The not so dirty Dozen!
What can you do to protect your family against illness? Quite a lot, as it turns out—especially if you live in a tightly sealed, energy-efficient home, in which airborne toxins can accumulate over a short time.
- Have a fresh air exchange unit connected to your furnace, or whenever you can, open the windows to let fresh air in.
- Change or clean your air filter regularly.
- Groom your pets and give them regular baths. Clean litter boxes regularly and keep them away from vents.
- Turn on your furnace system blower fan to circulate polluted air through your furnace filter when you vacuum and dust.
- Verify that all exhaust fans are operational and properly ducted to the outdoors rather than to an attic or crawlspace.
- Make use of ventilation fans that are installed in your kitchen and bathrooms. Clean any grease filters regularly.
- Most people don’t vacuum one spot long enough. Use a modern vacuum cleaner fitted with a HEPA filter. Also be sure you’re getting all the particles up off the floor. It takes seven or eight passes over the same area to effectively remove all the dirt and dust trapped in your carpet.
- Take out the trash more often and reduce clutter by removing any unused items that could become a nest or source for bacteria growth.
- Consider making yours a No Shoes Allowed Home. Add door mats to both the outside and inside of your home. This decreases the likelihood that your family will track allergens inside on the bottoms of their shoes.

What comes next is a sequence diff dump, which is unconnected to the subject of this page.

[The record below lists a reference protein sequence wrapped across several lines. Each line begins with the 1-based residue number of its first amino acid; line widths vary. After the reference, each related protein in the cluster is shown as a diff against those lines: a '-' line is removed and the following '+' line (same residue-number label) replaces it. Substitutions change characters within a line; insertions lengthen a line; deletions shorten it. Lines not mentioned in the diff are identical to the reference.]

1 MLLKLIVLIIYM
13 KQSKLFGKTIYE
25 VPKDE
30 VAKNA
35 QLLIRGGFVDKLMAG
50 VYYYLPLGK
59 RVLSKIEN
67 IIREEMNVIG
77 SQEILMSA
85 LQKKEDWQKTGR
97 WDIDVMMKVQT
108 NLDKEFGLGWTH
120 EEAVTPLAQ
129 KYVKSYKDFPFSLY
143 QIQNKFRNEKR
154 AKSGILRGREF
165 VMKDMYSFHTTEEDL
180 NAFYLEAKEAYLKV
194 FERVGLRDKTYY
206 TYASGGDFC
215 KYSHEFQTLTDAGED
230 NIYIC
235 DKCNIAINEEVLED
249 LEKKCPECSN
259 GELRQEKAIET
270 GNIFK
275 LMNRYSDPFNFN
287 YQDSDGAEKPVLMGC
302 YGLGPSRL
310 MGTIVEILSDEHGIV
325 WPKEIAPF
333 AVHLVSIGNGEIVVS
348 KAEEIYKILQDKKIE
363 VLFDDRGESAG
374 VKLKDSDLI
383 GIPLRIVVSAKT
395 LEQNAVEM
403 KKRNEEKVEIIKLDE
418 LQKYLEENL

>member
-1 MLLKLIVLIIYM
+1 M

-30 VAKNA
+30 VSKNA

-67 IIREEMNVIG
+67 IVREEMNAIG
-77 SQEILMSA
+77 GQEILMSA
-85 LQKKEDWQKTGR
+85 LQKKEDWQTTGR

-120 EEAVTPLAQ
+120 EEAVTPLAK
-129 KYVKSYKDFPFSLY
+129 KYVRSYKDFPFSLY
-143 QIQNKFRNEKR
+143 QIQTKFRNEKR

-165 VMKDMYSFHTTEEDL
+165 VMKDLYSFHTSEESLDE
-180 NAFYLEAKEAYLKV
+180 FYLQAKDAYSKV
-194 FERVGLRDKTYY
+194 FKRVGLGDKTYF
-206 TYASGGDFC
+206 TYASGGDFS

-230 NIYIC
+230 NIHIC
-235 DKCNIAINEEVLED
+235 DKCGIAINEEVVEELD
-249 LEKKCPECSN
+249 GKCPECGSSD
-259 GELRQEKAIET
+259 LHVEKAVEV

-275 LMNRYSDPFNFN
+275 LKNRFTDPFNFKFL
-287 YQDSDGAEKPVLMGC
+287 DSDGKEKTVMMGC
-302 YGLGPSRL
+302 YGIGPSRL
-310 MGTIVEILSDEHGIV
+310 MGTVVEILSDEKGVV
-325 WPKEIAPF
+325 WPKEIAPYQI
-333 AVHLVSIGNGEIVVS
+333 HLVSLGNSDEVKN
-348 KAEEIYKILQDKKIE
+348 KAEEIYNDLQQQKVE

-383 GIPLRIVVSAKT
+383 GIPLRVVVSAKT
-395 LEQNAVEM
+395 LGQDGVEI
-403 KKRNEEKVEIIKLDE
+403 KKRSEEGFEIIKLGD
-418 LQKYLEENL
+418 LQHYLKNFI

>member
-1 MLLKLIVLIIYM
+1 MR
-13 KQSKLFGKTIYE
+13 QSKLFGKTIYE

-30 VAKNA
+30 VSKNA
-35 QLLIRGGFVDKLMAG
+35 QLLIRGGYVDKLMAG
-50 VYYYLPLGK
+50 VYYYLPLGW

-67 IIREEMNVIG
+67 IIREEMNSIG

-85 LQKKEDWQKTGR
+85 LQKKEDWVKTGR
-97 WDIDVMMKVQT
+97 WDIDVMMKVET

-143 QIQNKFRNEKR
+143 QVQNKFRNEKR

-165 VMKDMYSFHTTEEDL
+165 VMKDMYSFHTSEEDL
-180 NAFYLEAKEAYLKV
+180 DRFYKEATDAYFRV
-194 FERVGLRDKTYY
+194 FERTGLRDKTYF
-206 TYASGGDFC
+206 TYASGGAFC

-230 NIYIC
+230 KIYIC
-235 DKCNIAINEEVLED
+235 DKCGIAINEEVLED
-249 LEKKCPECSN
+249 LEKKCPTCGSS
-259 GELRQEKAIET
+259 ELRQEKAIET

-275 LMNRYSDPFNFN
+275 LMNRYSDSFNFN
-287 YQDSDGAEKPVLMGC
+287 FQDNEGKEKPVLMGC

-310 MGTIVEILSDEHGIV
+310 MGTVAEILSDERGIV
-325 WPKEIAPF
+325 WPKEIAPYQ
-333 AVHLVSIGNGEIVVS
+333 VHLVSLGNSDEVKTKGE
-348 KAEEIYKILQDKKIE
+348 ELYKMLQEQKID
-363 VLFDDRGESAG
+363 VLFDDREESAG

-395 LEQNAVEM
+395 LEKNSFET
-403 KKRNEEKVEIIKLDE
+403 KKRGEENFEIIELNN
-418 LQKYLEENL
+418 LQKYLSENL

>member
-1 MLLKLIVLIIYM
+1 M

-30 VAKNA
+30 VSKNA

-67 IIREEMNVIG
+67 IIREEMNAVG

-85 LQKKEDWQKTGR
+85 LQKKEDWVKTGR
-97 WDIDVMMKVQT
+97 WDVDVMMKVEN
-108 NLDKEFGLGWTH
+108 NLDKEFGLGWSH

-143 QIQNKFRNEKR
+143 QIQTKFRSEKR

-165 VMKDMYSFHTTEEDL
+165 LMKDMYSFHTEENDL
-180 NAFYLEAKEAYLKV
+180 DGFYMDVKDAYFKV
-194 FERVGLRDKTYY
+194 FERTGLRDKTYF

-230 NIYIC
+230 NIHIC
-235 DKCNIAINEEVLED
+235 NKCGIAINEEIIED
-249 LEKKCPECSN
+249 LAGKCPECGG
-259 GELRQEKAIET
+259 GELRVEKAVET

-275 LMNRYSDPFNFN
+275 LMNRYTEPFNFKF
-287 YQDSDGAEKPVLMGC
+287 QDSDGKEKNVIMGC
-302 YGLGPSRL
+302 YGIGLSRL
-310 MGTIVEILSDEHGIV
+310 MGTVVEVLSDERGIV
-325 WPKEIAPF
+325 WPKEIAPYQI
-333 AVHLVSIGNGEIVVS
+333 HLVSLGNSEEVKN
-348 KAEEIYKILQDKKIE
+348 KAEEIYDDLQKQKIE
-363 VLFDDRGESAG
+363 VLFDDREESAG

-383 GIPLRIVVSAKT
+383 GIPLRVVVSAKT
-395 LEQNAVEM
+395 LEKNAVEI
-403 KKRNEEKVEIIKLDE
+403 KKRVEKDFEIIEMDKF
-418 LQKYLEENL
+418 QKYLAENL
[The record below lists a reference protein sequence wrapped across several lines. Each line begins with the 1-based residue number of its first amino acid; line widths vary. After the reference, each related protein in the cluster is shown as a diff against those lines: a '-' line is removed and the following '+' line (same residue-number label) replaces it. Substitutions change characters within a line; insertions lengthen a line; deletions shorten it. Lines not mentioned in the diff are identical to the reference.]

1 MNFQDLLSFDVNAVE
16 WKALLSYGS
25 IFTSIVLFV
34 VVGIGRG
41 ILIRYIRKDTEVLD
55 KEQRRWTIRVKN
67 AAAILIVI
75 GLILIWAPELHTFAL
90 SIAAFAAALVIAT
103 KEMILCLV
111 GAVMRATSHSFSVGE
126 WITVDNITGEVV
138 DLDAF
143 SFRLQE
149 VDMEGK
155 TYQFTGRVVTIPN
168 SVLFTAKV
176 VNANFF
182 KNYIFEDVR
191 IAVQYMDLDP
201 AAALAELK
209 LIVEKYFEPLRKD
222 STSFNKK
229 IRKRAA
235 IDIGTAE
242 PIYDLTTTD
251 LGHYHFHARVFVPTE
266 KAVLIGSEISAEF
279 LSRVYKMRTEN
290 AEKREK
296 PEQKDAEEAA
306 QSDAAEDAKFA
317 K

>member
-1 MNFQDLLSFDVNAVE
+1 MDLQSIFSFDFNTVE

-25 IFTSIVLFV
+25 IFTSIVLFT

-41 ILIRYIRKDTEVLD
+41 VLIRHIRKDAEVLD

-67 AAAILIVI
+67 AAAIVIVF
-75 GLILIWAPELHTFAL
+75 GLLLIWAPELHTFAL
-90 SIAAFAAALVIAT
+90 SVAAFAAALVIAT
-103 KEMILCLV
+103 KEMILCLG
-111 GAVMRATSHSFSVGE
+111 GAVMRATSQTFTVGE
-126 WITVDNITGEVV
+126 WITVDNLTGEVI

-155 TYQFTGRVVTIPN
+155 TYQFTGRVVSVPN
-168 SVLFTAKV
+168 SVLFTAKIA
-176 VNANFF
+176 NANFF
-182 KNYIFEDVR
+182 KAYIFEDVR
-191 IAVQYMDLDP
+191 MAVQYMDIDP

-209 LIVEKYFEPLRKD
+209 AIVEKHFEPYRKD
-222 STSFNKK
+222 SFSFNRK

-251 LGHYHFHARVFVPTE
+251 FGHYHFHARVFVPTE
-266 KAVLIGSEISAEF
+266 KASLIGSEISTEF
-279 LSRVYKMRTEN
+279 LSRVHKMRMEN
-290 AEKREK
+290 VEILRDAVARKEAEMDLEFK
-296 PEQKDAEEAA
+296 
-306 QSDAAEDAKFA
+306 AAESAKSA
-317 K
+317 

- Wash bed linens in hot water once a week. Washing laundry in hot water (at least 140 degrees f) kills 100% of dust mites and their eggs. Washing the same items in warm water…kills only 8% of dust mites!
- Trap allergens by installing a quality high efficiency air filter on your heating and air conditioning system. Whole home solutions (central air cleaners) are more effective than in-room styles. Be aware of the added restriction to your heating system. High static pressure in the ductwork can cause the blower fan motor to overheat. Click Here for more details on filtration.
300 million candles are sold in North America each year. It is estimated that at least 3 million of those can have wicks that contain lead. Depending on the amount of candle burning activity, the number burning simultaneously, and indoor room conditions, lead concentrations in excess of occupational and environmental standards could occur.
While the primary danger is from inhalation, the deposition of lead-bearing fine particulate in household dust provides a secondary exposure route for babies and toddlers due to their ubiquitous hand-to-mouth behavior.
It was found that individual candles emitted lead to the air at average rates that ranged from 100 to 1700 µg/hr. deposition. This can easily raise the source room concentration above the ambient air lead concentration limit of 1.5 µg/m3 set by EPA. Burning multiple candles can elevate it above OSHA permissible exposure limits of 50 µg/m3.